The College of Wooster
The University of Western Ontario

Quantitation of 18kDa HSP mRNA accumulation in metal-ion insulted maize seedling radicles and plumules
--Bouchard, RA, Yang, Z, Walden, DB

In a study employing in situ techniques (Yang and Walden, MNL 71:55, 1997), we previously reported that maize root tips insulted with the heavy metals Cd and Zn accumulate mRNA for 18kDa HSPs in the epidermal and cortex regions of the root tip. These tissues are distinct from the active meristems and immature vascular bundles where these messages accumulate during heat shock induction (Greyson et al., 1996. Devel. Genet. 18:244-253). We now report preliminary results of quantitative RNA-Dot experiments in which RNA from metal-ion insulted radicles and plumules was screened with a general ORF probe for 18kDa HSP mRNAs and also with gene-specific probes for three members of the 18kDa HSP gene family.

Seedling growth, heat shock (HS), and heavy metal-ion insults were performed exactly as reported in the note cited above, while RNA extraction, filter-binding, preparation of labeled DNA probes, hybridization conditions, scanning, and quantitation were as described in Bouchard et al. (Maydica 38:135-144, 1993). The probes were Mhsp18-9-2, a subclone containing the ORF of clone Mhsp 18-9 (map designation uwo11), which is a common probe for mRNAs from all members of the maize shsp gene family, and subclones Mhsp18-9-3, Mhsp18-1-1, and Mhsp18-3-3, which are gene-specific 3'-UTR regions for the three shsp family members with map designations uwo11, uwo9, and uwo10 repsectively. The results, normalized to the signals seen in the untreated control for each probe set to 100%, are shown in Tables 1 and 2.

Table 1. Radicles.
Treatment C HS H2O Zn Cd K Na Cu
18-9-2 (ORF) 100 2209 154 880 984 138 126 381
18-9-3 (uwo11) 100 11967 100 3257 4853 100 100 893
18-1-1 (uwo9) 100 14150 100 1285 900 395 395 615
18-3-3 (uwo10) 100 2302 269 201 166 137 106 111

Table 2. Plumules.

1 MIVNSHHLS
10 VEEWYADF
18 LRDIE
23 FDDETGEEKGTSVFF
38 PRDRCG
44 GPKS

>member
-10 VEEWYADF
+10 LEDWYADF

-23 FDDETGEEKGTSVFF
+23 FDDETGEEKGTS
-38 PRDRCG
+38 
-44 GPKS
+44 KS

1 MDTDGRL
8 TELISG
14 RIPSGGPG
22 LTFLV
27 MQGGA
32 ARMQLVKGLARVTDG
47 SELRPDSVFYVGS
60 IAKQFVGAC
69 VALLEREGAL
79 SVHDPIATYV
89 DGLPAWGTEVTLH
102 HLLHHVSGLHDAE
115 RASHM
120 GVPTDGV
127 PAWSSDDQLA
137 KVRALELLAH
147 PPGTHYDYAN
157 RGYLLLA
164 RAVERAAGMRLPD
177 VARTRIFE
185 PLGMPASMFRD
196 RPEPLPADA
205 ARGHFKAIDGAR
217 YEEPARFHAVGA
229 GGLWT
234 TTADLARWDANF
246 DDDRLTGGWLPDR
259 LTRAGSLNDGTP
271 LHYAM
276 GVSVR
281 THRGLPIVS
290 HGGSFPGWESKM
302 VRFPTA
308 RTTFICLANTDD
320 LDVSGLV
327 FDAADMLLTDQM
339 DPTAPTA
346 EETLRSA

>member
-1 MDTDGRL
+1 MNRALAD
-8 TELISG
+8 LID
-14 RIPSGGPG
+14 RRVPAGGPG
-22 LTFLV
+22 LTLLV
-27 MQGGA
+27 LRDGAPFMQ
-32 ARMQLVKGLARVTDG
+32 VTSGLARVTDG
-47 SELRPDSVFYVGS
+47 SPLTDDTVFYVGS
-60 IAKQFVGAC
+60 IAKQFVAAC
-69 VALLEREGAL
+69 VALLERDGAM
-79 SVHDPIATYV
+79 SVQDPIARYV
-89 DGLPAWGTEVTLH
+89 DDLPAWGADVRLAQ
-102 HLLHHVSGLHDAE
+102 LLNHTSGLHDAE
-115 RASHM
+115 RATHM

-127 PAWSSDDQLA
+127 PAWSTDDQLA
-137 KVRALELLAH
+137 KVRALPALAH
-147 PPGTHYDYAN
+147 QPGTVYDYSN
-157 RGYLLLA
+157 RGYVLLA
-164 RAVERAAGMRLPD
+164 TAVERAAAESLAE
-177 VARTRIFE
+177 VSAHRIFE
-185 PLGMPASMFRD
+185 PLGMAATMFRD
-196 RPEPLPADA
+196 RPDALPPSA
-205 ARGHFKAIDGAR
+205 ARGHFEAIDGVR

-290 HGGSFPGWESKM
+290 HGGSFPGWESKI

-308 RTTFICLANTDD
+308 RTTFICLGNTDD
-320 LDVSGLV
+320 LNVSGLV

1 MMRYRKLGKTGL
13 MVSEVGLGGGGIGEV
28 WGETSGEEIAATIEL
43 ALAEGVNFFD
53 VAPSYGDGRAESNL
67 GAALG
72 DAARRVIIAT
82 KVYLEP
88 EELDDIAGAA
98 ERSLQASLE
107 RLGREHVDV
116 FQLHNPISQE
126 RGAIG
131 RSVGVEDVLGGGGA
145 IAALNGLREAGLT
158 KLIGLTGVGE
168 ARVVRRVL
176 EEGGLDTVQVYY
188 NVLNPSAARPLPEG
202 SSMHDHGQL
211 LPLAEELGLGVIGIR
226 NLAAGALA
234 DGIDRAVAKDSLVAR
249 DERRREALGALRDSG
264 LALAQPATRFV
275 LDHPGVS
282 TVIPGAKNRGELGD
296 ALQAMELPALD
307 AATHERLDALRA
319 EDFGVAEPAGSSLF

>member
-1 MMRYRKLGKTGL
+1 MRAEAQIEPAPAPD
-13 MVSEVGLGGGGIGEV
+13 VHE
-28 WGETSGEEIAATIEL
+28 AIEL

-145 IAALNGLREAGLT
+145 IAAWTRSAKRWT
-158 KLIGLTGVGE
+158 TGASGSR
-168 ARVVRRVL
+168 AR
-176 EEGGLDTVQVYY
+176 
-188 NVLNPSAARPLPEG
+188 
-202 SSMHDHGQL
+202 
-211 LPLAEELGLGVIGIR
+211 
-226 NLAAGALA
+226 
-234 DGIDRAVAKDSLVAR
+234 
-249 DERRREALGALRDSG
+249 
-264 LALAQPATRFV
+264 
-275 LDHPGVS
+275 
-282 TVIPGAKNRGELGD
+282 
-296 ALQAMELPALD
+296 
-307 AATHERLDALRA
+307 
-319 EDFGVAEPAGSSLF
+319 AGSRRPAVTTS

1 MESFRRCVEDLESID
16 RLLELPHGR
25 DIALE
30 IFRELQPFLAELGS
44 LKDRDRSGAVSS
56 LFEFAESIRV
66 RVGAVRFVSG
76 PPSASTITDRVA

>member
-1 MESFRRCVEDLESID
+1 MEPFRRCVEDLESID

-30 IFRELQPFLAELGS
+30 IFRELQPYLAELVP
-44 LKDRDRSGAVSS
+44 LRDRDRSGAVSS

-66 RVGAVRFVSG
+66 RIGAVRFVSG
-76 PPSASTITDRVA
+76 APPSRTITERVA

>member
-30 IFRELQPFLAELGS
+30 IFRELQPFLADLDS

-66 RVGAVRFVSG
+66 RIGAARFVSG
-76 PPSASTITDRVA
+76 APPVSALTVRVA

Treatment C HS H2O Zn Cd K Na Cu
18-9-2 (ORF) 100 1850 98 421 658 75 96 138
18-9-3 (uwo11) 100 18210 100 1550 4865 100 100 250
18-1-1 (uwo9) 100 11475 100 1905 1325 100 100 510
18-3-3 (uwo10) 100 1301 94 102 135 112 161 87

These results, though still preliminary, appear both to confirm and extend our earlier in situ study in which the ORF probe alone was used. Induction of overall 18kDa mRNA accumulation due to insults to radicles with the divalent heavy metal-ions Zn and Cd relative to both controls and monovalent ions is evident with the ORF probe, just as seen in the in situ experiments, and a similar pattern is observed in RNA from plumules. In addition, there appears to be a more modest but consistent induction of mRNA accumulation with Cu. However, some interesting differences emerge when the results seen with the specific gene probes are compared with the 18 kDa common ORF probe and with one another. The overall level of 18 kDa mRNA accumulation under heavy metal-ion insult observed with the ORF probe is highest in the presence of Cd. This is also the case for the RNA of 18-9; indeed, the relative level of induction appears even higher. In the case of 18-1, however, the level induced by Zn seems to be higher than Cd in both radicles and plumules. The most intriguing results are seen for the RNA of 18-3, which appears to show little or no consistent induction by the divalent heavy metal-ion insults when compared with either the control and H2O treatments or the monovalent heavy metal-ion insults.

The observations reported here suggest that the response to heavy metal-ion insult may exhibit specific differences among various members of the 18 kDa HSP gene family. This is consistent with observations we have previously reported for the developmentally modulated expression of these genes in the growing anthers and spikelets of maize (Bouchard et al., Maydica 38: 135-144, 1993). Interestingly, 18-3 shows no induction either from developmental cues or heavy metal-ion insults. This suggests that while the products of some members of the 18 kDa HSP gene family function in both heat stress and other contexts, the activities of others may be confined to heat stress conditions.

Please Note: Notes submitted to the Maize Genetics Cooperation Newsletter may be cited only with consent of the authors

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